Food 101: Paleo

The Paleo diet is the healthiest way you can eat because it is the ONLY nutritional approach that works with your genetics to help you stay lean, strong and energetic! Research in biology, biochemistry, Ophthalmology, Dermatology and many other disciplines indicate it is our modern diet, full of refined foods, trans fats and sugar, that is at the root of degenerative diseases such as obesity, cancer, diabetes, heart disease, Parkinson’s, Alzheimer’s, depression and infertility.
— Robb Wolf

So, by this point, y’all know how I feel about blanket statements. However: there is a lot of truth in this statement by Robb Wolf, whose accolades are in power-lifting. He has 3 people on his team, one of whom is an actual dietician.

Paleo isn’t a diet in the traditional sense, in that is not a short-term plan, it’s a lifestyle change. It’s also not meant to cause weight loss, though weight loss can be a byproduct of this shift in menu items.

The name paleo is problematic for a number of reasons, namely that what your ancestors ate in the paleolithic era varied tremendously depending on where on the globe they happened to be. The short description is that paleo avoids processed foods with the philosophy that we shouldn’t eat anything that wasn’t available to our ancestors during the Paleolithic era. The list of things to avoid is simple: grains, starches, processed or added sugar, legumes, dairy (though some argue grass-fed dairy is paleo friendly) and alcohol (some argue that fermented beverages like mead{Skald!} and cider are ok but avoid distilled substances).

It’s a simple list, but when you look around in your daily life, you begin to see how much of everything we eat has something on that list in it (hello corn syrup?).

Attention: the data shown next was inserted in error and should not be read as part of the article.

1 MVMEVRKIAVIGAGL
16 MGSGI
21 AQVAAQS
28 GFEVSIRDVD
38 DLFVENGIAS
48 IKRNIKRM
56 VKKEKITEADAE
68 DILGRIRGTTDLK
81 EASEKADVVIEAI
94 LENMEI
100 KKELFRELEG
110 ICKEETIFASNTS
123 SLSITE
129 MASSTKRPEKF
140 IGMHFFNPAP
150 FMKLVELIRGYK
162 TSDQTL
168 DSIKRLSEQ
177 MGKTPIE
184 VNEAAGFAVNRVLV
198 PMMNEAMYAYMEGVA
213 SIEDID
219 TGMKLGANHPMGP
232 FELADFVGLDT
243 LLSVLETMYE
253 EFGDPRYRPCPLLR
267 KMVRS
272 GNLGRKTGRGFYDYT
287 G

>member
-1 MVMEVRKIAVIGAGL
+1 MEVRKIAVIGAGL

The yes foods are fruits, vegetables, lean meats (nose to tail), wild caught seafood, nuts and seeds, and healthy fats (which is a funny category, because you’ll find your healthy fats in fruits, seeds, wild caught seafood and grass-fed meat). There is a special consideration for organic, grass-fed, pastured and wild caught food product to avoid any potential toxins as much as possible.

To me, this is just sensible eating. Sustainable and planet-friendly farming and agriculture practices yield healthier food. Go figure.

What you get with Paleo is a diet that is rich with variety (think veggies and fruits of different colors) and minimal inflammatory triggers. The grain rich diet promoted by the US government is very much responsible for the obesity epidemic today. As I have mentioned, if you’re not working out, lifting weights, you don’t need the many starchy carbs in your life. Refined sugar, especially HFCS, hits the bloodstream, numbing our glucose response and puts us in danger of diabetes. I love dairy as much as the next person, but milk is not that good for you, no matter how many olympians grew up drinking it. There is no proven link between drinking milk and decreased risk of osteoporosis, in fact there is evidence of the opposite, and milk can cause build of mucus in the body.ew. I think fermented dairy products like greek yogurt(none of that yoplait ish), cottage cheese and cheese are great, but only if it’s full fat. Also, grass fed dairy has a healthier cholesterol profile.

And alcohol. Well, if you're going to argue with me that cutting back on alcohol is bad, i just can’t.

There are a lot of cons with this method eating, namely its difficulty. Next time you're grabbing lunch at Pret, just try to find something that has no grain, and no dairy. I do think it’s worth the effort to keep your diet as clean (not processed, not hormone and antibiotic ridden, and not sprayed with chemicals) because there is so much more to our health than how much we weigh. Your skin, for instance, is the largest organ in/on the body. Anything from patches of scaliness to unexplained acne can be caused by toxins that are in conventional food.

Digestive issues can also be an indication that something is off and many times, because we don’t discuss it, what we think is normal for ourselves isn’t actually healthy. When we the last time you looked at your poo? I’m not even kidding.

What you want to know is “will paleo help me lose weight?”

The answer is “probably.” Again, remember that weight loss happens when we are in caloric deficit, and we determine this by tracking your intake and expenditure. The Paleo menu forces us to seek out foods that are inherently more nutritious. When our micronutrient needs are met, we experience hunger far less frequently. The change in menu items will most likely lead to fewer calories consumed on a daily basis, which will lead to weight loss.

Paleo gets a thumbs up from me for sustainability, even with its challenges when it comes to eating out. This “diet” existed before it was coined Paleo and rode the fad train with the crossfit crowd. It was just called “Stop eating junk.”